The past few years haven't been kind to big businesses in terms of cyberattacks, and that trend doesn't look to be slowing down in the near future. While the general public may look to bigger organizations as being safer due to what's presumably a more robust IT presence than smaller organizational counterparts, that's proven to not be the case in many situations, as big name – and highly trusted – enterprises have fallen victim to massive breaches. The list of these organizations is growing, and now there's a new one that needs to be added to it: Hilton Hotels and Resorts.
Hilton hack hits payment card data
In the realm of hotels, Hilton is one of the biggest names out there, and it enjoys a vast customer base, many of whom have developed brand loyalty over time. But a recently disclosed incident could compromise that loyalty for patrons. According to Brian Krebs – a noted independent cyber security researcher who's known to get the advanced scoop on many breaches – "a large number of Hilton Hotel and franchise properties across the United States" were hit by a point-of-sale scheme that succeeded in breaching customer credit card data.
Whenever a large-scale breach happens, it's guaranteed to be a source of public embarrassment for the impacted enterprise. But in the case of Hilton, that embarrassment was compounded by another fact: It wasn't the hotel chain that uncovered the breach. Instead, news of the attack gradually emerged via a different sequence of events:
- Back in August, Visa "sent confidential alerts to numerous financial institutions warning of a breach at a brick-and-mortar entity that is known to have extended from April 21, 2015 to July 27, 2015," according to Krebs. However, it's Visa's policy not to name hacked enterprises in situations like this, and therefore the financial organizations that received this alert weren't supplied with the name Hilton.
- Through individual efforts, however, banks began getting to the bottom of exactly which "brick-and-mortar entity" was the one that got hacked. This led various banking organizations to look into common themes that emerged across the cards that were listed as having been hacked. This investigation turned up names like Doubletree, Hampton Inn and Suites, and Embassy Suites. The common denominator here is that these are all Hilton businesses.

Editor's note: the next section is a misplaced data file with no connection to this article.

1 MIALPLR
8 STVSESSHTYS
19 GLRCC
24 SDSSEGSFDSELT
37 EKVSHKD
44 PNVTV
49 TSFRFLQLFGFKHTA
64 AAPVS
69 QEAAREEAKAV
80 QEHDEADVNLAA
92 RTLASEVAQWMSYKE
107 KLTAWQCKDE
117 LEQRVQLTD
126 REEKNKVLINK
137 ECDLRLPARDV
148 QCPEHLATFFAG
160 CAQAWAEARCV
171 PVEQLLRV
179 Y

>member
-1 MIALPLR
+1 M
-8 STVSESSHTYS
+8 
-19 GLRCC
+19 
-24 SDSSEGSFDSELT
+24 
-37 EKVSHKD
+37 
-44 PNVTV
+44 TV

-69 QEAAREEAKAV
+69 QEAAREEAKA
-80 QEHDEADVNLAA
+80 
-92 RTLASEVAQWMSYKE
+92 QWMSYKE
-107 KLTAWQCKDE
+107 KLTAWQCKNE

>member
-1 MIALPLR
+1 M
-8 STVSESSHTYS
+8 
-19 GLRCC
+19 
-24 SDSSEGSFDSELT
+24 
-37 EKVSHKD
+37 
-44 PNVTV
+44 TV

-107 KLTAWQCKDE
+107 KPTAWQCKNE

- Through his expansive base of in-the-know sources, Krebs was able to put together that five separate banks had identified Hilton as having been hacked, and he therefore ran his story about it.
Faced with the news of a likely breach, a Hilton spokesperson supplied a statement to Krebs which stated that, "Unfortunately the possibility of fraudulent credit card activity is all too common for every company in today's marketplace. We take any potential issue very seriously, and we are looking into this matter."
What the hack says about detection and response
For as much bad publicity and negative fallout as the cyberattack is causing for Hilton, it has succeeded in placing a much-needed focus on the importance of eliminating long periods between breach detection and response. That's because, as USA Today pointed out, the breach – which reportedly ended in July – may have actually gone back as far as November 2014, and not April 2015, as was originally reported.
That's not the kind of detection-response time that should instill confidence in any consumer, and Hilton will likely have some questions to answer about why its network security infrastructure wasn't able to identify the breach. For Hilton, this will almost undoubtedly cause negative fallout. For all other businesses out there, it's an important opportunity to learn about how vital it is not only to detect hacks, but to respond to them in a timely fashion as well. In the case of Hilton, the hotel giant did neither.
But other companies have an opportunity to get prepared. As Gartner Blog Network's Anton Chuvakin pointed out, a key part of that preparation is recognizing what to do in the important space between detection and response. Here are some of the things that companies need to be sure they do:
- Trace the impact: If there's a troubling network event that could signal a deeper problem, one of the first steps should be to scour the network for any signs of an impact.
- Put together as much data as possible: Defending against a breach is all about being armed with the right data – and devising a way to put that knowledge to use.
As Chuvakin asserted, "you will detect way more interesting stuff than you will actually trigger a formal incident response (IR) process over." But in terms of cybersecurity, it is always better to be safe than sorry.
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